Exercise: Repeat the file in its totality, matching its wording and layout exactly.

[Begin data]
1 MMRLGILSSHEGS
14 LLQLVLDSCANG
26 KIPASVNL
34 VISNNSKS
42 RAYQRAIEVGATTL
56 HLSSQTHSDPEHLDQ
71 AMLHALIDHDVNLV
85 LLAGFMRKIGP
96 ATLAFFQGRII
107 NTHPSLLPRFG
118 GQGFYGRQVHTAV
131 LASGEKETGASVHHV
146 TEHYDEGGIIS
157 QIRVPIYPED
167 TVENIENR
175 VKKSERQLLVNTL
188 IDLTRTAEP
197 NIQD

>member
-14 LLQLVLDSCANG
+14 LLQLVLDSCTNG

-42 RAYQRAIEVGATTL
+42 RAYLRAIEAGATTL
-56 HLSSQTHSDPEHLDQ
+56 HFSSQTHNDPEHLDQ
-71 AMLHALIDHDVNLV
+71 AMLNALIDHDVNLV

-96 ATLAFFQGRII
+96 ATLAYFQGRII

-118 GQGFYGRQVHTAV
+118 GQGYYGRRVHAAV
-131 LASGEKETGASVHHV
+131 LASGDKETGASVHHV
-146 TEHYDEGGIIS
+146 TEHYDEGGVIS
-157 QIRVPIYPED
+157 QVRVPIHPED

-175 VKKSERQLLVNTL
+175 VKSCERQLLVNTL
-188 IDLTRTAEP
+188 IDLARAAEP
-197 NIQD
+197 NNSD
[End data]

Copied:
1 MMRLGILSSHEGS
14 LLQLVLDSCANG
26 KIPASVNL
34 VISNNSKS
42 RAYQRAIEVGATTL
56 HLSSQTHSDPEHLDQ
71 AMLHALIDHDVNLV
85 LLAGFMRKIGP
96 ATLAFFQGRII
107 NTHPSLLPRFG
118 GQGFYGRQVHTAV
131 LASGEKETGASVHHV
146 TEHYDEGGIIS
157 QIRVPIYPED
167 TVENIENR
175 VKKSERQLLVNTL
188 IDLTRTAEP
197 NIQD

>member
-14 LLQLVLDSCANG
+14 LLQLVLDSCTNG

-42 RAYQRAIEVGATTL
+42 RAYLRAIEAGATTL
-56 HLSSQTHSDPEHLDQ
+56 HFSSQTHNDPEHLDQ
-71 AMLHALIDHDVNLV
+71 AMLNALIDHDVNLV

-96 ATLAFFQGRII
+96 ATLAYFQGRII

-118 GQGFYGRQVHTAV
+118 GQGYYGRRVHAAV
-131 LASGEKETGASVHHV
+131 LASGDKETGASVHHV
-146 TEHYDEGGIIS
+146 TEHYDEGGVIS
-157 QIRVPIYPED
+157 QVRVPIHPED

-175 VKKSERQLLVNTL
+175 VKSCERQLLVNTL
-188 IDLTRTAEP
+188 IDLARAAEP
-197 NIQD
+197 NNSD